Objective: This study aims to evaluate patterns in actigraphy-defined sleep measures across the menstrual cycle by testing the hypothesis that sleep would be more disrupted in the premenstrual period (ie, within the 14 d before menses).
Methods: A community-based longitudinal study of wrist actigraphy–derived sleep measures was conducted in 163 (58 African American, 78 white, and 27 Chinese) late-reproductive-age (mean [SD], 51.5 [2.0] y) women from the Study of Women’s Health Across the Nation Sleep Study. Daily measures of sleep (sleep efficiency [%] and total sleep time [minutes]) and movement during sleep (mean activity score [counts]) were characterized using wrist actigraphy across a menstrual cycle or 35 days, whichever was shorter. Data were standardized to 28 days to account for unequal cycle lengths and divided into four weekly segments for analyses.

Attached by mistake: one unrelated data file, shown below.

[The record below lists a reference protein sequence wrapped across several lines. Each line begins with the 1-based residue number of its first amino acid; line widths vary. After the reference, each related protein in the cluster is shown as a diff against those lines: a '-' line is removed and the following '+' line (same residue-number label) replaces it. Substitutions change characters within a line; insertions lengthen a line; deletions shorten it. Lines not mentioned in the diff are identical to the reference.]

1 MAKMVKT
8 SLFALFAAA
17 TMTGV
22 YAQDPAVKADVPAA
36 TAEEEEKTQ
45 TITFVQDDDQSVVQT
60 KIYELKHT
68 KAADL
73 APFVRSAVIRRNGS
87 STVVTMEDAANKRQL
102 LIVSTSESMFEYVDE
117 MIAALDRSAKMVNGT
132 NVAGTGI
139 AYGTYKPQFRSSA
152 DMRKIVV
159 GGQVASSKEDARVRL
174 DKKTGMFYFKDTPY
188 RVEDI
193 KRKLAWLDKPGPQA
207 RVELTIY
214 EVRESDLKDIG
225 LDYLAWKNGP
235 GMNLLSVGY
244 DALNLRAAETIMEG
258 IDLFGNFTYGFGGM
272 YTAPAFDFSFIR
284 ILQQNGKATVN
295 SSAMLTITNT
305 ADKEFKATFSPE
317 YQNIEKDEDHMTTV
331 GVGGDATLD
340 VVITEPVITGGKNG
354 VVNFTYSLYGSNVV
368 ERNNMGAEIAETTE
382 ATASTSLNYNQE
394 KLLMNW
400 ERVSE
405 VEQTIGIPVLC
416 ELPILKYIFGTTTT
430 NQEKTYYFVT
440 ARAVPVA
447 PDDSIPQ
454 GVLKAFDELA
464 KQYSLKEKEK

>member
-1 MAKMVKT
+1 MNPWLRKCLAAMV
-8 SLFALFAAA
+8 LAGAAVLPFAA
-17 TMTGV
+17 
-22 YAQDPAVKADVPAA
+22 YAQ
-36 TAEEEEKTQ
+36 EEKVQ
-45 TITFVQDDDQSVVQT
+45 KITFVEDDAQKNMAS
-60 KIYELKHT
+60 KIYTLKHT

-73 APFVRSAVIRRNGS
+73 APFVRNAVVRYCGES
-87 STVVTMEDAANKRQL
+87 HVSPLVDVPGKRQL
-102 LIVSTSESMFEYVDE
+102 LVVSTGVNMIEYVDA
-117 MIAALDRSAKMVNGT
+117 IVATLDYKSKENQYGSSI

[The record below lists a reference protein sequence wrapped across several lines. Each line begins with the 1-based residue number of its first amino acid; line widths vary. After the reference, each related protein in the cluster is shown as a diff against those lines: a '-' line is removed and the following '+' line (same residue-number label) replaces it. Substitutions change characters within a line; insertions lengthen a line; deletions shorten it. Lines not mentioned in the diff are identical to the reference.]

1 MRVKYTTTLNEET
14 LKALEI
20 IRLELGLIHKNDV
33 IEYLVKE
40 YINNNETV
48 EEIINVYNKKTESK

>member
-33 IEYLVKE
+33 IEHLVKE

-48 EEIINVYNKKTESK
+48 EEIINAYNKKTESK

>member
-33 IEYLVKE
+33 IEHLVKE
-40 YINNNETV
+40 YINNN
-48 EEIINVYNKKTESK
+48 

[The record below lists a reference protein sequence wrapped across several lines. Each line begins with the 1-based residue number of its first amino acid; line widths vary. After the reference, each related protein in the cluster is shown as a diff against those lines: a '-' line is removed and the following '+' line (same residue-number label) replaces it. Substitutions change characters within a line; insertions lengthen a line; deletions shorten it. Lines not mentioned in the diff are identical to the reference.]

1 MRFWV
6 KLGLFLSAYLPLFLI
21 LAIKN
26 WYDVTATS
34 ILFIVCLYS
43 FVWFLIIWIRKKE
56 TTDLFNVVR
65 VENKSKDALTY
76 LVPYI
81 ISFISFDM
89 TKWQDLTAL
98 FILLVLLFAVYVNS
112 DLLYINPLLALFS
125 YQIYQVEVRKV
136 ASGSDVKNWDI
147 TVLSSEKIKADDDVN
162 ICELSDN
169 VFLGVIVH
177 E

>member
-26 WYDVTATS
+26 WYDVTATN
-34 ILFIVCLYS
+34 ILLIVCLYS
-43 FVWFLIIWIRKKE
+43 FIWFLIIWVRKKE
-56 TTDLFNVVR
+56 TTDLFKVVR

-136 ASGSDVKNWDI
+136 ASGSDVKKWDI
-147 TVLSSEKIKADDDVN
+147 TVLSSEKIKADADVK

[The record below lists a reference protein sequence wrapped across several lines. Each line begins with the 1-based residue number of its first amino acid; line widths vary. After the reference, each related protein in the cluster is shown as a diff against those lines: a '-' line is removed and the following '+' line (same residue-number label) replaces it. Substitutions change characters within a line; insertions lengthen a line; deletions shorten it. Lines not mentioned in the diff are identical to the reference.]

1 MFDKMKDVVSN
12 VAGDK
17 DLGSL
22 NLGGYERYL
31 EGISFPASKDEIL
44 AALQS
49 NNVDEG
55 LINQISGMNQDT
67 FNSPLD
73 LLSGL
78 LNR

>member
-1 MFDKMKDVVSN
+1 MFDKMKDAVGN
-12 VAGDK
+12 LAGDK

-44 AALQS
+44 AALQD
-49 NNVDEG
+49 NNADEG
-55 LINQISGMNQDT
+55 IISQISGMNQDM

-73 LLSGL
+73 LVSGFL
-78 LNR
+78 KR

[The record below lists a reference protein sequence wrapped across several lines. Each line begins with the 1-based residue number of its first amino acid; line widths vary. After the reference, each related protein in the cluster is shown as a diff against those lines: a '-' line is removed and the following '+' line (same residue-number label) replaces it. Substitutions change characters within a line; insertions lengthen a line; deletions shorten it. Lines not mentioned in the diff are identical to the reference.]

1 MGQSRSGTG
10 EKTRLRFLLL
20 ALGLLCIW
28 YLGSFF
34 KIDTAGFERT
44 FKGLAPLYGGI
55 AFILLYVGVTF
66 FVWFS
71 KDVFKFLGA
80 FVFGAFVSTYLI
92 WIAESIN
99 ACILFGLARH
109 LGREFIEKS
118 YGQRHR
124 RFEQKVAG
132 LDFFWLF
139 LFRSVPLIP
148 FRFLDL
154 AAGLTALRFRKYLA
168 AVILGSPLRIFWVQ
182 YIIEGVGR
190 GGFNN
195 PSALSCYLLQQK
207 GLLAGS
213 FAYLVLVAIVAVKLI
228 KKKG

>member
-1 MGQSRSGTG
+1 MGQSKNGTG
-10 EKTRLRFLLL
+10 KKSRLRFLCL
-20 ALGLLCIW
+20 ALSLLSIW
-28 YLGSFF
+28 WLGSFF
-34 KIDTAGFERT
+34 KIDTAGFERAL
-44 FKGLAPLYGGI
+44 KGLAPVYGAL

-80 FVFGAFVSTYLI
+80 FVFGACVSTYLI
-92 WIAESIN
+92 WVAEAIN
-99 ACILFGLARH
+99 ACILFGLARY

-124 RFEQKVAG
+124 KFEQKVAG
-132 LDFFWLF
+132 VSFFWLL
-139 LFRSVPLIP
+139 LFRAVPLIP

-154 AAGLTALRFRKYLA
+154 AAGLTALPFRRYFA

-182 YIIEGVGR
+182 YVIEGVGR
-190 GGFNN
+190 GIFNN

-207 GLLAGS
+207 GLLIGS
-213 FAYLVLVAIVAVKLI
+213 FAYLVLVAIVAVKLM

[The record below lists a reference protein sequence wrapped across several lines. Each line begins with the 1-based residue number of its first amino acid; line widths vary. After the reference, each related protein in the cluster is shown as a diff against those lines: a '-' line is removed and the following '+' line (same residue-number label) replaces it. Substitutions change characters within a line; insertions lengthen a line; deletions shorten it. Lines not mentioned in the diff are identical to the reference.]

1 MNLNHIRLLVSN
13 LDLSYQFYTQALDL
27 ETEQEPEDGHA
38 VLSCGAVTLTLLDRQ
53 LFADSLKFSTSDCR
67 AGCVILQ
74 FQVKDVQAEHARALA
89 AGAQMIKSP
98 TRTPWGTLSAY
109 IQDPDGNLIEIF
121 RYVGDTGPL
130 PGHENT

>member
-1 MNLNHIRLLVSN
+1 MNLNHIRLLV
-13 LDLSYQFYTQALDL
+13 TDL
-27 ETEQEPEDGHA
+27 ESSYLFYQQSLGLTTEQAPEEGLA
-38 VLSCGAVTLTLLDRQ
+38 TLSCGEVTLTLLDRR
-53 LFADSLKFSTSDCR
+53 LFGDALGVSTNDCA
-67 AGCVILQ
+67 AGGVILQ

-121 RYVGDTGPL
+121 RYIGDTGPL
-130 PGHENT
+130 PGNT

Results: Sleep efficiency declined gradually across the menstrual cycle, but the decline became pronounced on the fourth week (the premenstrual period). Compared with the third week, sleep efficiency declined by 5% (P < 0.0001) and mean total sleep time was 25 minutes less (P = 0.0002) on the fourth week. We found no significant differences between the mean for the second week and the mean for the third week. The association of weekly segments with sleep efficiency or total sleep time was modified by sociodemographic and lifestyle factors, including body mass index, race, study site, financial strain, marital status, and smoking.
Conclusions: Among late-reproductive-age women, sleep varies systematically across the menstrual cycle, including a gradual decline in sleep efficiency across all weeks, with a more marked change premenstrually during the last week of the menstrual cycle. These sleep changes may be modified by altering lifestyle factors.